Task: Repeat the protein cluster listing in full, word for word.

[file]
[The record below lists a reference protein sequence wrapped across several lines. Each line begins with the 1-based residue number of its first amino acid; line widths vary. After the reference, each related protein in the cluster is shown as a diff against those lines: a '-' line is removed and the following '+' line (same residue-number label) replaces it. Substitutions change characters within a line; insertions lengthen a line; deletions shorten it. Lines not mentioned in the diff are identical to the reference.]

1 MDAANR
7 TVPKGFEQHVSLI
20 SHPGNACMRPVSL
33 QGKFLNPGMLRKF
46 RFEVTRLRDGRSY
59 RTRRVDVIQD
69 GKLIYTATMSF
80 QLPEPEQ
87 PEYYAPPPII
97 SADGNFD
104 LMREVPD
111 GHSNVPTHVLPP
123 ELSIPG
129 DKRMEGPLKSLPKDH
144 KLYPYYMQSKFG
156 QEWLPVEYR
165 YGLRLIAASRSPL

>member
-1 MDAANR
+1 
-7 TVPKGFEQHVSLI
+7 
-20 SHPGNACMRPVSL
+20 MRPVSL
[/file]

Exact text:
[The record below lists a reference protein sequence wrapped across several lines. Each line begins with the 1-based residue number of its first amino acid; line widths vary. After the reference, each related protein in the cluster is shown as a diff against those lines: a '-' line is removed and the following '+' line (same residue-number label) replaces it. Substitutions change characters within a line; insertions lengthen a line; deletions shorten it. Lines not mentioned in the diff are identical to the reference.]

1 MDAANR
7 TVPKGFEQHVSLI
20 SHPGNACMRPVSL
33 QGKFLNPGMLRKF
46 RFEVTRLRDGRSY
59 RTRRVDVIQD
69 GKLIYTATMSF
80 QLPEPEQ
87 PEYYAPPPII
97 SADGNFD
104 LMREVPD
111 GHSNVPTHVLPP
123 ELSIPG
129 DKRMEGPLKSLPKDH
144 KLYPYYMQSKFG
156 QEWLPVEYR
165 YGLRLIAASRSPL

>member
-1 MDAANR
+1 
-7 TVPKGFEQHVSLI
+7 
-20 SHPGNACMRPVSL
+20 MRPVSL